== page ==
Indraganti Mohan Krishna shot into the limelight with his first film Grahanam, based on the Telugu short story Doshagunam by Chalam. The film won him the Indira Gandhi National Award for best debut director. He also won the Nandi Award instituted by the Karnataka state government.
Krishna has now been awarded the Gollapudi Srinivas Award, instituted by film writer and actor Gollapudi Maruthi Rao and his family eight years ago in the name of his son, Srinivas. The award is given each year on August 12, the day Srinivas died, to a new director of a feature film in any Indian language.
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How do you feel about the award? Do you consider it a big responsibility?
I feel the question of responsibility remains intact whether you win an award or not. A filmmaker is responsible to his craft and to the audience. Awards are a form of encouragement to a newcomer.
The Gollapudi Srinivas Award is given to offbeat, experimental cinema. Many aspiring filmmakers from different parts of the country have been recipients. Even though it is a private award instituted by a Telugu family, I am the first Telugu person to get it. So, in that sense, it is a major boost. Maruthi Rao is clear about the kind of cinema they want to encourage. Most recipients have been people who worked hard for their debut films, on shoestring budgets. It is a prestigious award a rare honour.
Your parents are writers. Is that where your love for literature comes from?
To an extent, yes. The nurturing of that interest was done at home. I subsequently did my graduation and post-graduation in literature. I used to read a lot more than I do now. After getting into films, my reading has decreased. I have to catch up.
How did you get interested in cinema?
I grew up watching films as, in my younger days, there was a 'film culture' in place. Going to a movie theatre was like going on a picnic. It was a smooth transition from literature to films. My grandmother used to narrate stories visually with the mention of light and shade. Once I became interested, my family wanted me to get a formal education in film. I applied to FTII, Pune but didn't get through. I then applied to York University in Toronto, and managed.
As creative samples, I had sent some footage to York of Mahandhra (for which I was writer and associate director) a socio-cultural, economic and political study of Andhra from 1783-1947 in a docu-drama format. This was celebrating 50 years of India's independence. I did my Masters of Fine Arts in Film and Television from York University (1998-2000) and registered for a PhD in Communication and Culture. I discontinued it after a year though, and came back to Hyderabad in 2001.
Has education in a film school helped you?
There is a myth that training is not necessary for filmmaking. Filmmaking is as much a craft as it is an art. Formal training definitely helps. Rules are taught so one can break them later. One develops a sensibility. Watching films, reading about them, interacting with others and constantly analysing them is helpful.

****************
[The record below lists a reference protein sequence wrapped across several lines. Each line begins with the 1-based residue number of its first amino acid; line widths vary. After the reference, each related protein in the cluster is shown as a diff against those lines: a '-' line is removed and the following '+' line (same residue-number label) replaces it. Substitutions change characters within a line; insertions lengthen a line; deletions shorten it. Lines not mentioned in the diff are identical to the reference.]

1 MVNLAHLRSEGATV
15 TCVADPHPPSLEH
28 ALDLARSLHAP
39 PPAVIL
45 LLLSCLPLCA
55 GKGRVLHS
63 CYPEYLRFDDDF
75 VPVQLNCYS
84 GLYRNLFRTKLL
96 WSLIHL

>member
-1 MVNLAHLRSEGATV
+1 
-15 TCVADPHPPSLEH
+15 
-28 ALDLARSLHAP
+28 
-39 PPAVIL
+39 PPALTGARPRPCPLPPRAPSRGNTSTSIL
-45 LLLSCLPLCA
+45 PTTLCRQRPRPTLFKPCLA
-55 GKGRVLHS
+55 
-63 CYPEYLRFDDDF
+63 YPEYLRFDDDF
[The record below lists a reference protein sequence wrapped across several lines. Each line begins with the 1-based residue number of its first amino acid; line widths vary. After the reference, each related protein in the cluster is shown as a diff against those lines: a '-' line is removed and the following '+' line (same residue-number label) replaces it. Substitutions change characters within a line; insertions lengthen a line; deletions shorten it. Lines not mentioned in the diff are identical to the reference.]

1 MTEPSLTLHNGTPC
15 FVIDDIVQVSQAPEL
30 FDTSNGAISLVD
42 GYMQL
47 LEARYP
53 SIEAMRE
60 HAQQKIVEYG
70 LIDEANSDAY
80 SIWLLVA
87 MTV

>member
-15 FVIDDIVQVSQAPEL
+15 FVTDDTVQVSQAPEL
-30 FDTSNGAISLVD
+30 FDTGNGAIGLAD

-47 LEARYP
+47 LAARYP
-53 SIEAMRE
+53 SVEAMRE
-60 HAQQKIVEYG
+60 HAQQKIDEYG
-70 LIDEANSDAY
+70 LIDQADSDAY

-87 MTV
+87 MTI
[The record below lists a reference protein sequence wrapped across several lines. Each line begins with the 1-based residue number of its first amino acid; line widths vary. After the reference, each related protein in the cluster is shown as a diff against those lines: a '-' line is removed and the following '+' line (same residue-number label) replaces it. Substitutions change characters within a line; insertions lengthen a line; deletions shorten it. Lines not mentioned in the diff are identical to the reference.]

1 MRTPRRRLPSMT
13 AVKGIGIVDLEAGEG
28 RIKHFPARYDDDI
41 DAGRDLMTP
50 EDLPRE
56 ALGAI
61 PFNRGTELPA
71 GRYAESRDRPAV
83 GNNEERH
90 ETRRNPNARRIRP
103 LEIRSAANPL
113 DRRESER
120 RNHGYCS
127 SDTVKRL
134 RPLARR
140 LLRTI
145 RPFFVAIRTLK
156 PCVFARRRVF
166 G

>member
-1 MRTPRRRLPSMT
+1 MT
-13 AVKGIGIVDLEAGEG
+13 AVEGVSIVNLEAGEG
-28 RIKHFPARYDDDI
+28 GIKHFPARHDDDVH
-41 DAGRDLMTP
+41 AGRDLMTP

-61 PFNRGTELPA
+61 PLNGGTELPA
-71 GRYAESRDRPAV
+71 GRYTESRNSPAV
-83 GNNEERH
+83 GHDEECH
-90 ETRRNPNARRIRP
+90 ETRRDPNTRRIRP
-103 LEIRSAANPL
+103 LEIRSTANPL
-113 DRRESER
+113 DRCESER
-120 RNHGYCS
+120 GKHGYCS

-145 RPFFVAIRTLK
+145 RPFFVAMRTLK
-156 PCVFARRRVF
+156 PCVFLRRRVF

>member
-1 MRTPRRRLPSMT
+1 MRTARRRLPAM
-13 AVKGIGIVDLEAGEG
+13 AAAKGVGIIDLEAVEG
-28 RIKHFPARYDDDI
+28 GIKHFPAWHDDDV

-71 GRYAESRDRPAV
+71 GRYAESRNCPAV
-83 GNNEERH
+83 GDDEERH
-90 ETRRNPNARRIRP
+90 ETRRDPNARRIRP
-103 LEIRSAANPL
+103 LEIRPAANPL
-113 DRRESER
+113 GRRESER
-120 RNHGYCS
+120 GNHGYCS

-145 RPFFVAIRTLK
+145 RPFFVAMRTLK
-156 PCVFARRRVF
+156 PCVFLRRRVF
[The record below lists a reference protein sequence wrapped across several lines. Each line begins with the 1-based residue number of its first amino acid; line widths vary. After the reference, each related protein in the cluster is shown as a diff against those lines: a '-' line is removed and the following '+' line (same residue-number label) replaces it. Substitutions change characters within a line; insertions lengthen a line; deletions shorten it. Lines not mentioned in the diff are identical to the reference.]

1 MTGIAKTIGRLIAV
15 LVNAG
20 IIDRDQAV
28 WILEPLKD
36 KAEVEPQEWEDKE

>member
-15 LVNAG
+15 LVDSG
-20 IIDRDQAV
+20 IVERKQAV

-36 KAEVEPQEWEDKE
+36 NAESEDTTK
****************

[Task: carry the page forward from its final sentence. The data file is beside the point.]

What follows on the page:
Why did you decide to adapt Chalam's Doshagunam for your first film?
I liked the story, and as it was one of the Chalam's lesser-known stories, it excited me even more. It looked as if it was written in a hurry and there were structural problems too. But the central idea was powerful.
How challenging was the process of giving it a visual format?
It was definitely very challenging. My inventive skills were tested. There is a misconception that as the structure is there and the characters are drawn, it is easy to adapt a story. It is not. The modes of expression are different and it is important to have the spirit of the writer reflected. In this case, I felt Chalam's spirit is present in the way it was filmed. I was scared because it was a well-known writer's work. So I checked with my parents and read a lot of secondary material to see how different people understood him. Most critics liked the film better than the story. Chalam's daughter was thrilled to see the film made the way it was.
From an offbeat Grahanam, you are moving on to a commercial film like Maya Bazar. Are you comfortable switching genres?
I personally don't believe in art or commercial cinema. I'm interested in genres. I like drama -- films with conflicts and resolutions. I don't want to get typecast as one who only makes literary adaptations.
Could you tell us a little about Maya Bazar?
It is neither a remake of the old classic Maya Bazar, nor an attempt to overtake it. At best, there will be some tangential tributes to it. The old one is a larger-than-life film and a part of Telugu cultural heritage. We chose the title because it suits the story. I am writing the screenplay along with B Satyanarayana based on the original story by Jayakumar. Maya Bazar is a dramatic, music entertainer. The music is being scored by Radhakrishna (of Anand fame).
As a filmmaker, what is the kind of vision you have for the future?
I want to make cinema that can capture the ever changing dynamic complexity of our lives. One can make engaging and entertaining films without getting trapped in identities or making it regressive. A filmmaker should have love for art and respect for the audience. I am also interested in a certain kind of folk cinema. There are many stories rooted in folk tradition. One must look at those that cinematically offer possibilities.